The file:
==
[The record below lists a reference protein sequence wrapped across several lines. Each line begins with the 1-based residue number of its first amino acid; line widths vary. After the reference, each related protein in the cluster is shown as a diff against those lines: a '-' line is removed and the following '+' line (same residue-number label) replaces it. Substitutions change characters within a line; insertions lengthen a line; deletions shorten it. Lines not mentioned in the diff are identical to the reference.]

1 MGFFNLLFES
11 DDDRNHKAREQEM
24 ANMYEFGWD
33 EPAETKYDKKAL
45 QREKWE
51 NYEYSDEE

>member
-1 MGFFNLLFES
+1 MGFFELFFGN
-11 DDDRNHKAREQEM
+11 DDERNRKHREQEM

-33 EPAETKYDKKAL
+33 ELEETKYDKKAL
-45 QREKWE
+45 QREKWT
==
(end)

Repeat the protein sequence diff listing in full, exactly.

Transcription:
[The record below lists a reference protein sequence wrapped across several lines. Each line begins with the 1-based residue number of its first amino acid; line widths vary. After the reference, each related protein in the cluster is shown as a diff against those lines: a '-' line is removed and the following '+' line (same residue-number label) replaces it. Substitutions change characters within a line; insertions lengthen a line; deletions shorten it. Lines not mentioned in the diff are identical to the reference.]

1 MGFFNLLFES
11 DDDRNHKAREQEM
24 ANMYEFGWD
33 EPAETKYDKKAL
45 QREKWE
51 NYEYSDEE

>member
-1 MGFFNLLFES
+1 MGFFELFFGN
-11 DDDRNHKAREQEM
+11 DDERNRKHREQEM

-33 EPAETKYDKKAL
+33 ELEETKYDKKAL
-45 QREKWE
+45 QREKWT